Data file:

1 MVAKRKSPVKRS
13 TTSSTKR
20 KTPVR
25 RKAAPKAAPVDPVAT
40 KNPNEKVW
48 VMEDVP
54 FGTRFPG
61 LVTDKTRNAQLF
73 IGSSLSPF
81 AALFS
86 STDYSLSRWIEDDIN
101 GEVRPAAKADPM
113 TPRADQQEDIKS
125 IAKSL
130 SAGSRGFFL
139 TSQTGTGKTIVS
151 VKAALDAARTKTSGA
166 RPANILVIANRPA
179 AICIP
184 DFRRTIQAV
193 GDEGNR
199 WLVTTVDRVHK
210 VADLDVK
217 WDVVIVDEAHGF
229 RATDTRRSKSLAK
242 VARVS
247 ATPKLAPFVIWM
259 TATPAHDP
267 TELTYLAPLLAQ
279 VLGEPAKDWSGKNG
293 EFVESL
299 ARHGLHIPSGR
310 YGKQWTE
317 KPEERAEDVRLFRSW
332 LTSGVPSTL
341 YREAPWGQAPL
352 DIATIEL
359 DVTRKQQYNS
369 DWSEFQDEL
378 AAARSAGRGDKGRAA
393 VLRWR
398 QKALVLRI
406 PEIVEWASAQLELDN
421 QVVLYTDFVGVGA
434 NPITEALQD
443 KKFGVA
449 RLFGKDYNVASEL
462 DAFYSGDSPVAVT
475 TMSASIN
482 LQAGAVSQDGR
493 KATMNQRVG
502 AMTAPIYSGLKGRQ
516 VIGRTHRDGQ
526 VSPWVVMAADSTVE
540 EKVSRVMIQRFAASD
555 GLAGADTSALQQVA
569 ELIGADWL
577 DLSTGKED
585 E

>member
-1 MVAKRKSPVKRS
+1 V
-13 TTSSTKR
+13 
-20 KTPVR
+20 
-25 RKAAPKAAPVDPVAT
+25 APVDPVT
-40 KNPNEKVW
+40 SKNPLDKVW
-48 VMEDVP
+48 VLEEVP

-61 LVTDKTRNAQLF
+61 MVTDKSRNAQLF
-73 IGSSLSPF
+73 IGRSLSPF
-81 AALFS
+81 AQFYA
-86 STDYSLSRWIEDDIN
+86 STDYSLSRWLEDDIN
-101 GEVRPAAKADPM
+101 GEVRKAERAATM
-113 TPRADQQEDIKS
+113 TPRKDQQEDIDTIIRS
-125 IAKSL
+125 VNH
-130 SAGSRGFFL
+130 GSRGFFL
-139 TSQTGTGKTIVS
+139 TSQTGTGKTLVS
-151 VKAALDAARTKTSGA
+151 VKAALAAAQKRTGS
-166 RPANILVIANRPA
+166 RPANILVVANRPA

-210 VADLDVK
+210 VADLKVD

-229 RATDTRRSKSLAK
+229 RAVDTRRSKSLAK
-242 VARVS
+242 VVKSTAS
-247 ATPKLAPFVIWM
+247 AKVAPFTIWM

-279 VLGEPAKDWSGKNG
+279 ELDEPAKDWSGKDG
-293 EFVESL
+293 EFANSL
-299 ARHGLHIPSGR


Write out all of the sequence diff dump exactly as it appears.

1 MVAKRKSPVKRS
13 TTSSTKR
20 KTPVR
25 RKAAPKAAPVDPVAT
40 KNPNEKVW
48 VMEDVP
54 FGTRFPG
61 LVTDKTRNAQLF
73 IGSSLSPF
81 AALFS
86 STDYSLSRWIEDDIN
101 GEVRPAAKADPM
113 TPRADQQEDIKS
125 IAKSL
130 SAGSRGFFL
139 TSQTGTGKTIVS
151 VKAALDAARTKTSGA
166 RPANILVIANRPA
179 AICIP
184 DFRRTIQAV
193 GDEGNR
199 WLVTTVDRVHK
210 VADLDVK
217 WDVVIVDEAHGF
229 RATDTRRSKSLAK
242 VARVS
247 ATPKLAPFVIWM
259 TATPAHDP
267 TELTYLAPLLAQ
279 VLGEPAKDWSGKNG
293 EFVESL
299 ARHGLHIPSGR
310 YGKQWTE
317 KPEERAEDVRLFRSW
332 LTSGVPSTL
341 YREAPWGQAPL
352 DIATIEL
359 DVTRKQQYNS
369 DWSEFQDEL
378 AAARSAGRGDKGRAA
393 VLRWR
398 QKALVLRI
406 PEIVEWASAQLELDN
421 QVVLYTDFVGVGA
434 NPITEALQD
443 KKFGVA
449 RLFGKDYNVASEL
462 DAFYSGDSPVAVT
475 TMSASIN
482 LQAGAVSQDGR
493 KATMNQRVG
502 AMTAPIYSGLKGRQ
516 VIGRTHRDGQ
526 VSPWVVMAADSTVE
540 EKVSRVMIQRFAASD
555 GLAGADTSALQQVA
569 ELIGADWL
577 DLSTGKED
585 E

>member
-1 MVAKRKSPVKRS
+1 V
-13 TTSSTKR
+13 
-20 KTPVR
+20 
-25 RKAAPKAAPVDPVAT
+25 APVDPVT
-40 KNPNEKVW
+40 SKNPLDKVW
-48 VMEDVP
+48 VLEEVP

-61 LVTDKTRNAQLF
+61 MVTDKSRNAQLF
-73 IGSSLSPF
+73 IGRSLSPF
-81 AALFS
+81 AQFYA
-86 STDYSLSRWIEDDIN
+86 STDYSLSRWLEDDIN
-101 GEVRPAAKADPM
+101 GEVRKAERAATM
-113 TPRADQQEDIKS
+113 TPRKDQQEDIDTIIRS
-125 IAKSL
+125 VNH
-130 SAGSRGFFL
+130 GSRGFFL
-139 TSQTGTGKTIVS
+139 TSQTGTGKTLVS
-151 VKAALDAARTKTSGA
+151 VKAALAAAQKRTGS
-166 RPANILVIANRPA
+166 RPANILVVANRPA

-210 VADLDVK
+210 VADLKVD

-229 RATDTRRSKSLAK
+229 RAVDTRRSKSLAK
-242 VARVS
+242 VVKSTAS
-247 ATPKLAPFVIWM
+247 AKVAPFTIWM

-279 VLGEPAKDWSGKNG
+279 ELDEPAKDWSGKDG
-293 EFVESL
+293 EFANSL
-299 ARHGLHIPSGR